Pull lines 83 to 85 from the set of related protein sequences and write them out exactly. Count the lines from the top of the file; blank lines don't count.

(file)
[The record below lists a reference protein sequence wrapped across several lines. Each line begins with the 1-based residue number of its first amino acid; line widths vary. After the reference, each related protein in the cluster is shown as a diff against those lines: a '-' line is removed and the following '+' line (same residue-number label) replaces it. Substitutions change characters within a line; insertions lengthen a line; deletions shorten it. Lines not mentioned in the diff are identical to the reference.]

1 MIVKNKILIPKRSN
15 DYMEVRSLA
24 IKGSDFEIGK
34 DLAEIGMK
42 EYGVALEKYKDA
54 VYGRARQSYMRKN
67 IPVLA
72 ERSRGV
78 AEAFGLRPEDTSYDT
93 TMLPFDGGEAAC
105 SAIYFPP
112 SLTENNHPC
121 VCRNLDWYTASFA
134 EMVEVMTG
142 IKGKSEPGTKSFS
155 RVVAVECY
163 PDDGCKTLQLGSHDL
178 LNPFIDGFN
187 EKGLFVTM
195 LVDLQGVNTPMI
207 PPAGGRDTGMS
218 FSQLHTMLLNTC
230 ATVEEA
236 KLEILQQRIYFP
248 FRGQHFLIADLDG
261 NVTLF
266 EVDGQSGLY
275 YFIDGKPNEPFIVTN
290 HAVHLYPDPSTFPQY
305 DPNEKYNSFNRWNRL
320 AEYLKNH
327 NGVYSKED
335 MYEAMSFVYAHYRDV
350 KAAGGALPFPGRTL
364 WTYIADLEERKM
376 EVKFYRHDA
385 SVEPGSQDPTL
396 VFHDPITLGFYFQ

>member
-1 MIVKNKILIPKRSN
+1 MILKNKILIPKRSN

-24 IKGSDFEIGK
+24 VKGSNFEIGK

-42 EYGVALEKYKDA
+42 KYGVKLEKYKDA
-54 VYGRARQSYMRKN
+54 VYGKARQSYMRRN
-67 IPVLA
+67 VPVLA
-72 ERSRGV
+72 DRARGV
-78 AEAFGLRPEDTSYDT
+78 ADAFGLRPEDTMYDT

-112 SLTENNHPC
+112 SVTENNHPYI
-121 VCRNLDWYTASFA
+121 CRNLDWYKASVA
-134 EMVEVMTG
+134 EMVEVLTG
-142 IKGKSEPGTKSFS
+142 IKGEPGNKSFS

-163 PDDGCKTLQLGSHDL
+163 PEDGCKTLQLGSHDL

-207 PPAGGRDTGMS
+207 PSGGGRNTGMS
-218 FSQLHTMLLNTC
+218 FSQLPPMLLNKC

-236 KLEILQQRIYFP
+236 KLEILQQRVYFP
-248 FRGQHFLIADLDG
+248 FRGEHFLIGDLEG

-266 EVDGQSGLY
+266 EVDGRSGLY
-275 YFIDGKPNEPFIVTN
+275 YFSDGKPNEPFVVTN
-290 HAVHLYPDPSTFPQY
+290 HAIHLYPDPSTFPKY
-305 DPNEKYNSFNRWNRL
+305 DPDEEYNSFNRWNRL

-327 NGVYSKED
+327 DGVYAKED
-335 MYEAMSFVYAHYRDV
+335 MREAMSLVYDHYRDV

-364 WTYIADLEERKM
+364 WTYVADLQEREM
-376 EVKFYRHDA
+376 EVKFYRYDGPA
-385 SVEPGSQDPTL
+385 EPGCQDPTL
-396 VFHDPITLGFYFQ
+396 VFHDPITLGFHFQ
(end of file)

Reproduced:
-335 MYEAMSFVYAHYRDV
+335 MREAMSLVYDHYRDV

-364 WTYIADLEERKM